Castles, valleys, fishing, canals, scenery in a very "Welsh" part of Wales
The river Dee threads its way through the Vale of Llangollen giving some of the most spectacular scenery in Wales. There is Chirk Castle, the waterfall at Pistyll Rhaeadr, the canal Pont-Cysyllte Aqueduct. There is canoeing, fishing, climbing and walking.
The River Clwyd flows north past Ruthin Castle and Denbigh Castle on its way to the sea
Below there is a gazetteer of the area and the things to see
|Chirk||Chirk Castle, owned
by the National Trust is two miles west of this village. The village is
on the River Ceiriog, which runs into the Dee. All around are mountain,
woodland and river scenery
Offa's Dyke runs through the grounds of the castle
|Corwen||A market town on the River Dee 4 miles above Llangollen.
This stretch of the Dee is noted for its salmon, trout and grayling fishing.
The town is associated with the Welsh folk hero Owen Glendower,
who led a revolt against the English in the early 1400's. He took his
name from one of his estates, Glyndyfrdwy, 4 miles eat of Corwen
There are good walks in the Berwyn Mountains from the town
with its eight great towers overlooks the town. Parts of the old town
After the reformation work was started on a new cathedral here to replace St Asaph, but the work was never finished. The result is known as Leicester's Folly locally.
H M Stanley, the explorer who found Dr Livingstone in Africa, was born in a cottage under the castle walls. So he wasn't American after all.
Also worthy of note is the Bull Inn with its magnificent carved staircase
|Llanarmon||Its full Welsh name, Llanarmon Dyffryn Ceiriog, means "church of St Armon the valley of the River Ceiriog". Deep in the Berwyn Mountains, with high hills all around, it is a good hill walking centre, and good for fishing in the River Ceiriog|
|Llangollen||There is a lot of Welsh history in and around Llangollen.
Once a centre of the slate industry, that is now all gone, and little
remains of the industrialisation that slate quarrying brought.
Today International Music Eisteddfod for folk dancers and singers is held here every summer. There is a 14th century stone bridge over the Dee, and outside the town the is the black and white house, Plas Newydd , owned by two extrovert ladies in 1778, and where they entertained among others the Duke of Wellington and William Wordsworth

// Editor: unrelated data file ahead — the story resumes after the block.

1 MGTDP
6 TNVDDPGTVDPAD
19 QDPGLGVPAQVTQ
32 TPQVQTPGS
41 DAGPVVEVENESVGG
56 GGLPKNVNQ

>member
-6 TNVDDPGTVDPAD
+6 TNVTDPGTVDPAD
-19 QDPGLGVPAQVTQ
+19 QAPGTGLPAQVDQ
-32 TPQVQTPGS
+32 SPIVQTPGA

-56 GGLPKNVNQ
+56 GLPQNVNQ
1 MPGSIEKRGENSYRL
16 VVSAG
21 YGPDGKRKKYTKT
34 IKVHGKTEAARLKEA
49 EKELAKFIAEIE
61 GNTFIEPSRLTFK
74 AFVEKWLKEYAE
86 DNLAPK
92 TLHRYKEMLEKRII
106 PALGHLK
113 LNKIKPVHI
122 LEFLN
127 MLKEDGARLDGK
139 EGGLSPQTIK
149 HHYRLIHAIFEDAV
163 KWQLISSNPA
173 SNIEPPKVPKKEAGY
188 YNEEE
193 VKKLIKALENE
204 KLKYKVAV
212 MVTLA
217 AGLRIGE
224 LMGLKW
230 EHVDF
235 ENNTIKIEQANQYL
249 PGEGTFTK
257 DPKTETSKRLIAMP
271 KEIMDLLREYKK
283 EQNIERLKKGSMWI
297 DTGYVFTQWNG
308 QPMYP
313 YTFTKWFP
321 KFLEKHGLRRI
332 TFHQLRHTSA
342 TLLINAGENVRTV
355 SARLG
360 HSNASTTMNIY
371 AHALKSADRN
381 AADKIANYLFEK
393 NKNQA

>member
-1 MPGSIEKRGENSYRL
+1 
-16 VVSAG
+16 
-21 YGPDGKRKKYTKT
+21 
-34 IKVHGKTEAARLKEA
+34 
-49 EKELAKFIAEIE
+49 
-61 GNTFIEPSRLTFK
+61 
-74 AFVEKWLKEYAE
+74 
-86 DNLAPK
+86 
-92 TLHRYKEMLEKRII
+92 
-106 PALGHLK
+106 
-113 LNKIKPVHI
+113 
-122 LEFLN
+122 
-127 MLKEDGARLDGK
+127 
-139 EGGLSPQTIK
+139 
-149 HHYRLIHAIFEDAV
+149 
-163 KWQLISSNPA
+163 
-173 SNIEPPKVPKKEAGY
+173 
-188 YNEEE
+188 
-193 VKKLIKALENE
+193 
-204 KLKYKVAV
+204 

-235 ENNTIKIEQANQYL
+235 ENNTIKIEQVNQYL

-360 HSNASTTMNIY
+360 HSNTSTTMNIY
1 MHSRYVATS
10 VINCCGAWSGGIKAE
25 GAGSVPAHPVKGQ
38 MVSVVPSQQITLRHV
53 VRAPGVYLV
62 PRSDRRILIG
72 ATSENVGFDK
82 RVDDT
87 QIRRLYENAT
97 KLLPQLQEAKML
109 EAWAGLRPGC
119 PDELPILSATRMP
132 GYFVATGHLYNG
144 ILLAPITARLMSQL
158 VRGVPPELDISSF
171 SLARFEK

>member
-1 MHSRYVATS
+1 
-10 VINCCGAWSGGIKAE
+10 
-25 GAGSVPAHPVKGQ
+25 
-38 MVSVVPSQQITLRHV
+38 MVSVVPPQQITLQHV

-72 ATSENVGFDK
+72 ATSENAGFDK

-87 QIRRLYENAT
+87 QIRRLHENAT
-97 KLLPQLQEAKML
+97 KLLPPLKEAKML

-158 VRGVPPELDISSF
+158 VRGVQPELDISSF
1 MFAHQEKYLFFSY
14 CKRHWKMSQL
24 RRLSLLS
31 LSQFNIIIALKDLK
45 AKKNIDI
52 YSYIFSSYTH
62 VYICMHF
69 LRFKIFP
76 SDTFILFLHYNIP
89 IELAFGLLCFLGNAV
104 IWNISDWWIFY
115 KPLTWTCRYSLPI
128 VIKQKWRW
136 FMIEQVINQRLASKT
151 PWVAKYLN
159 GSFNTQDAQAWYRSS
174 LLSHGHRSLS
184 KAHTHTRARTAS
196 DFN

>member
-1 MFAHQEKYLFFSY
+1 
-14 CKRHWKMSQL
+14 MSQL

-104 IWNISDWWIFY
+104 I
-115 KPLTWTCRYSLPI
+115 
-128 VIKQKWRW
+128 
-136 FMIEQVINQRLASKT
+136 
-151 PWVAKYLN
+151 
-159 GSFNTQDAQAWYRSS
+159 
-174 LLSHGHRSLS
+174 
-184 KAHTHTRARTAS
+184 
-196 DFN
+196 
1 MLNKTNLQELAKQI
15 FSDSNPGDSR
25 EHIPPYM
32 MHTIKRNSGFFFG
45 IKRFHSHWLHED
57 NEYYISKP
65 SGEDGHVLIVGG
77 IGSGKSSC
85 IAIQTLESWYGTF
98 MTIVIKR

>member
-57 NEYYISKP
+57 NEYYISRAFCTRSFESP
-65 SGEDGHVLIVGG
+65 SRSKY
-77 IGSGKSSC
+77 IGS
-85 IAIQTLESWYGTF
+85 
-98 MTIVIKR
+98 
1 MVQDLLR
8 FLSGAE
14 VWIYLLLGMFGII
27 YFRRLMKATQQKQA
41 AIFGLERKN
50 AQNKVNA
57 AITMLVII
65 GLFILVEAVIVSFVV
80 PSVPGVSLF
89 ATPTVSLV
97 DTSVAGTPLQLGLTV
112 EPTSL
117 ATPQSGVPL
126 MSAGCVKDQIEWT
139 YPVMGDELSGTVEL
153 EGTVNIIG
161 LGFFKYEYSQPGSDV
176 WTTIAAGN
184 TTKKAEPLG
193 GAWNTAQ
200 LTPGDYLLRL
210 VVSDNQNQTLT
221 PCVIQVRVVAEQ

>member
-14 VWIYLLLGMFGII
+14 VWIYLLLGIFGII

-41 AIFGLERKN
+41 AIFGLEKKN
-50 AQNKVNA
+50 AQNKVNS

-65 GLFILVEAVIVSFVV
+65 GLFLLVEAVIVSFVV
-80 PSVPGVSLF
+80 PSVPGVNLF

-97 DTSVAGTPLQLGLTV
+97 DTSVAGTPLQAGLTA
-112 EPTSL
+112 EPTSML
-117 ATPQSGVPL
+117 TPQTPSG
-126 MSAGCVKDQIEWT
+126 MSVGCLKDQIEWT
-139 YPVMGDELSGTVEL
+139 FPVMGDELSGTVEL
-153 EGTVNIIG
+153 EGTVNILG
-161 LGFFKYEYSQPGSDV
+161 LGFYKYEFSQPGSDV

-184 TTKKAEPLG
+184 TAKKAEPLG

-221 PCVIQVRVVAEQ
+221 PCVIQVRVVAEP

A mile to the north east of the town is Castell Dinas Bran a castle that was welsh rather than Norman.
And a mile to the north west is Valle Crucis Abbey, a Cistercian Abbey founded in 1202. On past the abbey is the Horseshoe Pass, which has fine views.
Another striking feature, this time 3 miles east of the town is the Pont Cysyllte Aqueduct, a dramatic bridge, built by Telford in 1805 to carry the Shropshire Union Canal over the Dee - it is over 1000 feet long and has 19 arches
|Llanrhaeadr||A village on the eastern slopes of the Berwyn Mountains, which gives access 4 miles up a minor road, to Pistyll Rhaeadr, at 240 feet high, the highest waterfall in Wales|
|Overton||Known for the group of yew trees in its church yard|
|Ruthin||A town full of history. The 8 pm curfew has been rung here
nightly since the 11th century. The garrison was Lancastrian in the Wars
of the Roses, and Royalist in the Civil War. There are lots of timber
framed buildings, a market place, the 18th century Castle Hotel, a 15th
century courthouse, church gates by the Davies brothers in 1727.
Ruthin Castle is now a hotel offering "medieval banquets" to large groups of tourists
|Wrexham||Now an industrial town, Wrexham has a 15th century church with 135 foot steeple and gates by the famous Davies brothers. The churchyard also contains the grave of Elihu Yale, one of the Pilgrim fathers, and after whom Yale University is named|
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Land of legends and mountains - Llangollen, North Wales